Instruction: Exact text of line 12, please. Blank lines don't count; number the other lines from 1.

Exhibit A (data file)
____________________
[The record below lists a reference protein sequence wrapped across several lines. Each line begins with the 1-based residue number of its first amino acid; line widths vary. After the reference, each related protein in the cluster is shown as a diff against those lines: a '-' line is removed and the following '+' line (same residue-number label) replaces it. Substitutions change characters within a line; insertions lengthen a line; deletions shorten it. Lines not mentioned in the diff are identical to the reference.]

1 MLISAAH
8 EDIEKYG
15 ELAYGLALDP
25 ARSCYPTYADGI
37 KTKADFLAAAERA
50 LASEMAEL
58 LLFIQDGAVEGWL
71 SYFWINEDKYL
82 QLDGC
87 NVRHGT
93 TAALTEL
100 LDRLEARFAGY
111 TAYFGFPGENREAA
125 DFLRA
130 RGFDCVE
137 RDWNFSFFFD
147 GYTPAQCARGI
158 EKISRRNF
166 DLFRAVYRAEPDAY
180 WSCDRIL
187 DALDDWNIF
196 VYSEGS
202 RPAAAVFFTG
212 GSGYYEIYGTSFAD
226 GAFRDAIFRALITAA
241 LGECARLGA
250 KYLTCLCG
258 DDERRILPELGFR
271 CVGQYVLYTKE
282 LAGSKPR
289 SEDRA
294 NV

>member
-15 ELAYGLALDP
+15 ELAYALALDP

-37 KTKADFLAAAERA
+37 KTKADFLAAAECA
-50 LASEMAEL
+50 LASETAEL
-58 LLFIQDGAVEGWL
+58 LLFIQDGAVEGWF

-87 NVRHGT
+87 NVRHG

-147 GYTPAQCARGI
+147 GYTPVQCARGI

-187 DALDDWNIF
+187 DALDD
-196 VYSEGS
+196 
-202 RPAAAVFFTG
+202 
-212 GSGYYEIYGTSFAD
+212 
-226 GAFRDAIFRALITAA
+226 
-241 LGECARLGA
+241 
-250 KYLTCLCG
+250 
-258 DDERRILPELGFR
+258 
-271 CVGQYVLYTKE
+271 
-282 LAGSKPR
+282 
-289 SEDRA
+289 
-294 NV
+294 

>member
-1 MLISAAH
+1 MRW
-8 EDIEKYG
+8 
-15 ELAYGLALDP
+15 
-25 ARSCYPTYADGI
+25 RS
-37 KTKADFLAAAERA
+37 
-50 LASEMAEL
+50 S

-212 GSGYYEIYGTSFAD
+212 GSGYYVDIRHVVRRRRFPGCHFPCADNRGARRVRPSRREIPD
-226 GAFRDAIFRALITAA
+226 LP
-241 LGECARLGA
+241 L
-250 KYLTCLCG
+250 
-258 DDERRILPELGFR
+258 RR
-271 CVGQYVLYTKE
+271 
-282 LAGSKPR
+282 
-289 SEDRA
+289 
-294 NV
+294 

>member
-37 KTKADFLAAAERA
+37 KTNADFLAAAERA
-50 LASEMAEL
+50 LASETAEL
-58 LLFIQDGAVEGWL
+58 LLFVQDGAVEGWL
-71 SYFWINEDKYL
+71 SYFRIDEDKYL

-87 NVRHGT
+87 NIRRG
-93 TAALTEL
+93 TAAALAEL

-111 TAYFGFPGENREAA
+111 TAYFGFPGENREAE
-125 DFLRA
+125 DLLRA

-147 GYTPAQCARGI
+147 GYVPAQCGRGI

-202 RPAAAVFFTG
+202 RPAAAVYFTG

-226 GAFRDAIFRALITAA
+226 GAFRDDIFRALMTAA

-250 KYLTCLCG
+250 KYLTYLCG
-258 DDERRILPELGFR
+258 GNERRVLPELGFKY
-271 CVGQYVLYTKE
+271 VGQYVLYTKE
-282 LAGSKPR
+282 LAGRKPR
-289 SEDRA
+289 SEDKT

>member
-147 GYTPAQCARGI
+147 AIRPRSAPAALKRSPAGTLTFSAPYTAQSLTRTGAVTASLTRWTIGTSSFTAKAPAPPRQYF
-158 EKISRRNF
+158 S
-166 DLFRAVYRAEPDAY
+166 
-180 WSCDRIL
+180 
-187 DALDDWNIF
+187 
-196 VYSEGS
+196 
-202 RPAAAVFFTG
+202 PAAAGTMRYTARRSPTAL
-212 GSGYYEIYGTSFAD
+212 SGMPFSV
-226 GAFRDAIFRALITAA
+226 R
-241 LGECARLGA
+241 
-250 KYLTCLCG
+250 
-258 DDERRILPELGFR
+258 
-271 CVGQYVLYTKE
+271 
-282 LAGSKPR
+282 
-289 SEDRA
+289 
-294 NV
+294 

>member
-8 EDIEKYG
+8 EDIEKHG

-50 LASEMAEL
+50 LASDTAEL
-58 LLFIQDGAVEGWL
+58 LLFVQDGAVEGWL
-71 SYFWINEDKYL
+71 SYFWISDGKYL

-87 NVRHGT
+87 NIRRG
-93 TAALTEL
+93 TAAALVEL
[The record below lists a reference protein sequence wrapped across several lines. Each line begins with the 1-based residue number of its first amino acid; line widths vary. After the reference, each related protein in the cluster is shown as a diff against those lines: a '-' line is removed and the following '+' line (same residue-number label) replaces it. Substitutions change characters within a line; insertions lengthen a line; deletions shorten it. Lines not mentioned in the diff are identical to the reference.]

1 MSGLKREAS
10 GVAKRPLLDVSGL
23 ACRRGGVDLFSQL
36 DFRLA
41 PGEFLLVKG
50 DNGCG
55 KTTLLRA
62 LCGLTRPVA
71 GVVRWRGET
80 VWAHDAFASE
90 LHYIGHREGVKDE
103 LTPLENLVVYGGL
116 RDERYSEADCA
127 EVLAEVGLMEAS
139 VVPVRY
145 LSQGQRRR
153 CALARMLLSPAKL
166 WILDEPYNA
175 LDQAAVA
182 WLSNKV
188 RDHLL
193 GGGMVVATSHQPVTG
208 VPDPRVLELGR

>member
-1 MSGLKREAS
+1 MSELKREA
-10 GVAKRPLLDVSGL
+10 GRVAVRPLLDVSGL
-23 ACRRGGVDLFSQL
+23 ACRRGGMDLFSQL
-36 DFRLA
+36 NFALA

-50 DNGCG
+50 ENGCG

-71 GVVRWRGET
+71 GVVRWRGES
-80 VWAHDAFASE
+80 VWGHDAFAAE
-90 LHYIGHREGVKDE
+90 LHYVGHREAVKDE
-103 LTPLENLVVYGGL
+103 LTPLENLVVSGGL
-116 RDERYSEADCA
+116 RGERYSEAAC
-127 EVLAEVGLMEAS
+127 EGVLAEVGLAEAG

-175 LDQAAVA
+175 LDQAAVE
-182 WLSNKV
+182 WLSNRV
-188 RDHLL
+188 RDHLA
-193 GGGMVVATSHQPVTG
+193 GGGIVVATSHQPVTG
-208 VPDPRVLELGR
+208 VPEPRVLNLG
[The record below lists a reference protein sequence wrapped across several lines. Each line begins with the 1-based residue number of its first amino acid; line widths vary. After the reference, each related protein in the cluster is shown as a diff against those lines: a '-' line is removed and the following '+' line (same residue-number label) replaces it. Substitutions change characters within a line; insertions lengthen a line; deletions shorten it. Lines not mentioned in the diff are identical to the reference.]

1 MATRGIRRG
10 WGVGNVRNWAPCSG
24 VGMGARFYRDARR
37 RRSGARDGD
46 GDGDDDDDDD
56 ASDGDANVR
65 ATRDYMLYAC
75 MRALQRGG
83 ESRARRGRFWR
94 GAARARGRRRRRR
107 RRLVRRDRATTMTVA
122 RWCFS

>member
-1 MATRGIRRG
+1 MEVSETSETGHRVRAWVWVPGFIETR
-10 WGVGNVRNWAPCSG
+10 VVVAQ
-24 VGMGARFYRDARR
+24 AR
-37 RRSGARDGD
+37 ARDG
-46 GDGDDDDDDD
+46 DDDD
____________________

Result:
93 TAALTEL